I would argue that moral ambiguity rather than gender tensions, as Lorna Jowett claims (Sex and the Slayer, pp. 92-93), is central to understanding the Glory/Ben character, the big bad of Buffy season five. Buffy repeatedly highlights the potential all of us have for good and for evil and the ambiguities associated with this conflict by portraying moral tensions in the Glory/Ben relationship (“The Weight of the World”).

This doesn’t mean that gender is irrelevant to the Glory/Ben character. Glory is put into the body of a human male (Ben) by her rivals in order that she can be contained. This may be read as a sly comment on traditional western gender culture where men have controlled and contained women or it may be a comment on the fact that each of us have a bit of the male and female in all of us. Of course, one can raise the issue of why Mutant Enemy made the “big bad” of season five a woman and her container male. To answer this question, however, requires more than simply crystal ball textual analysis, more than simply staring into a text for enlightenment. It requires production research.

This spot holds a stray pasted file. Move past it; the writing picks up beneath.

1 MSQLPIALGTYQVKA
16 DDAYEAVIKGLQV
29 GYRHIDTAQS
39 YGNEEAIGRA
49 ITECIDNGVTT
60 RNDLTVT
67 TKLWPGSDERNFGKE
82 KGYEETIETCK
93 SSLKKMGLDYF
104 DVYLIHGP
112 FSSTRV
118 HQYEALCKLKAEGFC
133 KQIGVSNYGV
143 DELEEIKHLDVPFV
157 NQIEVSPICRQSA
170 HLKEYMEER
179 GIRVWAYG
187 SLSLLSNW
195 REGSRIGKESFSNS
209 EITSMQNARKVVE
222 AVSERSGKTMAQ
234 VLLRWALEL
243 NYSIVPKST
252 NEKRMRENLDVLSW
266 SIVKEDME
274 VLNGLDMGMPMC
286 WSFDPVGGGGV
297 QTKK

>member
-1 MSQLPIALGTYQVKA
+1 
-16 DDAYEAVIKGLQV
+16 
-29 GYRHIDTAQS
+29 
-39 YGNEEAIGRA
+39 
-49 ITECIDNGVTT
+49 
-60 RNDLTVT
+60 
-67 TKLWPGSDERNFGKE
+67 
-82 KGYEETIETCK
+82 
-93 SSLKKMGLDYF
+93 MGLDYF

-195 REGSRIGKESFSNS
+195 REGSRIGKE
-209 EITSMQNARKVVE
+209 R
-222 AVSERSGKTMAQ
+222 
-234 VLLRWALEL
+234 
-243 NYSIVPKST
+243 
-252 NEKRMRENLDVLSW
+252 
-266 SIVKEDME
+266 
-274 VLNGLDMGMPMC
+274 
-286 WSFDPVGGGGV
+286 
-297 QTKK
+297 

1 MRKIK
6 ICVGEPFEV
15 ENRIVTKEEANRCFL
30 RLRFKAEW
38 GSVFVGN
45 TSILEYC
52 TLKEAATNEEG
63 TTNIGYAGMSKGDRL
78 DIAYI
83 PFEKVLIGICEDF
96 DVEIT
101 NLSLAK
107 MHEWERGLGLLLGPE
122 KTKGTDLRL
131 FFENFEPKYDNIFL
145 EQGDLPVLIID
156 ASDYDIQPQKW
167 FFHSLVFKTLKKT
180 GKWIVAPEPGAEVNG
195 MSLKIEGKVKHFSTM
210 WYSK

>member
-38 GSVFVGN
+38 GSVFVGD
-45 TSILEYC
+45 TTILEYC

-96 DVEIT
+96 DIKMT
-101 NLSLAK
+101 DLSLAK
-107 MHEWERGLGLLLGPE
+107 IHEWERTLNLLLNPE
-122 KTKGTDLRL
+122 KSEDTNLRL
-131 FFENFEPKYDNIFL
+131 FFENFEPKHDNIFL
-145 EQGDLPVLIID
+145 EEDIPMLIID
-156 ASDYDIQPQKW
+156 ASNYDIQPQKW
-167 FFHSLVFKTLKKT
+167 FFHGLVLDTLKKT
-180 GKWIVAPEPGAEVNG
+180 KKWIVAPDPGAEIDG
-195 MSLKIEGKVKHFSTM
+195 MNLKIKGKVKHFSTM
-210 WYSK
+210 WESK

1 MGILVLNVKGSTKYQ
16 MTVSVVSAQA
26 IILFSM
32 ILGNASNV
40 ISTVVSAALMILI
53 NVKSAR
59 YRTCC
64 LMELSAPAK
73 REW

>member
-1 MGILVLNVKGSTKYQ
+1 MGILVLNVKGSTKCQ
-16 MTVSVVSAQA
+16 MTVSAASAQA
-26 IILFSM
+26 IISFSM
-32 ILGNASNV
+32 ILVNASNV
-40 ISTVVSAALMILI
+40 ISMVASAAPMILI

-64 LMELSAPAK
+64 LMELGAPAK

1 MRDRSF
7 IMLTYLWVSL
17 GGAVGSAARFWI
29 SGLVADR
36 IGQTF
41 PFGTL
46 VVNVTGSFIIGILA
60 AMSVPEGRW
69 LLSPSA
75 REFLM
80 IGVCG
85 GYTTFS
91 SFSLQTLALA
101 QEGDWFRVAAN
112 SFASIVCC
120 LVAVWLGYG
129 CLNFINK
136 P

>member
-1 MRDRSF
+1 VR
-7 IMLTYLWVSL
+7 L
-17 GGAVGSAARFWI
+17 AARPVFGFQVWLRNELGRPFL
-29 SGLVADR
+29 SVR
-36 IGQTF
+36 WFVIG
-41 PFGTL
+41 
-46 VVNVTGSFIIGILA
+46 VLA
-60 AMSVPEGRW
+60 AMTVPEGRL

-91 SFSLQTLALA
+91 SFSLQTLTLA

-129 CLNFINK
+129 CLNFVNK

Reading Readers Reading

I want to spend a bit of time musing on something academics talk a lot about but do little systematic analysis of, namely how people “read” films, TV programmes, or books. Academics typically inscribe themselves into the “text” they are reading as the “common reader”. But the question has to be asked as to whether they really are ideologically, economically, politically, and culturally "common" readers?

As I have taught classes on TV and read the online posts of individuals commenting on TV programmes I have long been struck about how theological most TV (and film and literary) “criticism” is. Most online or criticism begins and ends with things generally repressed in prose, “I like it”, “I don’t like it”, or it’s “cheesy”. There is no critical and systematic analysis of the programme itself just “I liked it” or “I didn’t like it”. There is usually no attempt to define, systematically and analytically terms of criticism such as what “cheesy” is or whether aesthetics are universal or social and cultural,in the eye of the social and cultural beholder. In fact, most individuals who engage in pop theological readings of a text, and that is what most of them are, often seem to mistake their particular “reading” of a text for a “gods” or universal or transcendental reading of a text. They, in other words, write in authoritative tones, universalist tones, dogmatic tones, theological tones, fetishistic tones.